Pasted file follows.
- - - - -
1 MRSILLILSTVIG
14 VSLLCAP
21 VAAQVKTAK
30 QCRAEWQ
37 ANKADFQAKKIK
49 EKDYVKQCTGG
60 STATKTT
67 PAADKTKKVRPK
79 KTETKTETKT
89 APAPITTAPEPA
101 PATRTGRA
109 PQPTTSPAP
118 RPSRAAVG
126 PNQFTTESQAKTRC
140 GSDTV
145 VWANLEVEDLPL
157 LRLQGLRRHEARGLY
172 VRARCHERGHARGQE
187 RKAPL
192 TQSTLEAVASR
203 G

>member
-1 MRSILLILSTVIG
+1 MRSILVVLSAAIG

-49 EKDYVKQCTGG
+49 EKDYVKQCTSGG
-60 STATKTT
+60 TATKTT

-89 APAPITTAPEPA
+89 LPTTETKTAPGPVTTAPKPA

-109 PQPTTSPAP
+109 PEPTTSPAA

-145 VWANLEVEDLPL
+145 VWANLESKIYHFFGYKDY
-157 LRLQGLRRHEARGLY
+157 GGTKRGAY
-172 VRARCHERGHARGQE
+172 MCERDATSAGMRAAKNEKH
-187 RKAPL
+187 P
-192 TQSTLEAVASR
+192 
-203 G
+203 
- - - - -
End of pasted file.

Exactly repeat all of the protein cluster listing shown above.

1 MRSILLILSTVIG
14 VSLLCAP
21 VAAQVKTAK
30 QCRAEWQ
37 ANKADFQAKKIK
49 EKDYVKQCTGG
60 STATKTT
67 PAADKTKKVRPK
79 KTETKTETKT
89 APAPITTAPEPA
101 PATRTGRA
109 PQPTTSPAP
118 RPSRAAVG
126 PNQFTTESQAKTRC
140 GSDTV
145 VWANLEVEDLPL
157 LRLQGLRRHEARGLY
172 VRARCHERGHARGQE
187 RKAPL
192 TQSTLEAVASR
203 G

>member
-1 MRSILLILSTVIG
+1 MRSILVVLSAAIG

-49 EKDYVKQCTGG
+49 EKDYVKQCTSGG
-60 STATKTT
+60 TATKTT

-89 APAPITTAPEPA
+89 LPTTETKTAPGPVTTAPKPA

-109 PQPTTSPAP
+109 PEPTTSPAA

-145 VWANLEVEDLPL
+145 VWANLESKIYHFFGYKDY
-157 LRLQGLRRHEARGLY
+157 GGTKRGAY
-172 VRARCHERGHARGQE
+172 MCERDATSAGMRAAKNEKH
-187 RKAPL
+187 P
-192 TQSTLEAVASR
+192 
-203 G
+203 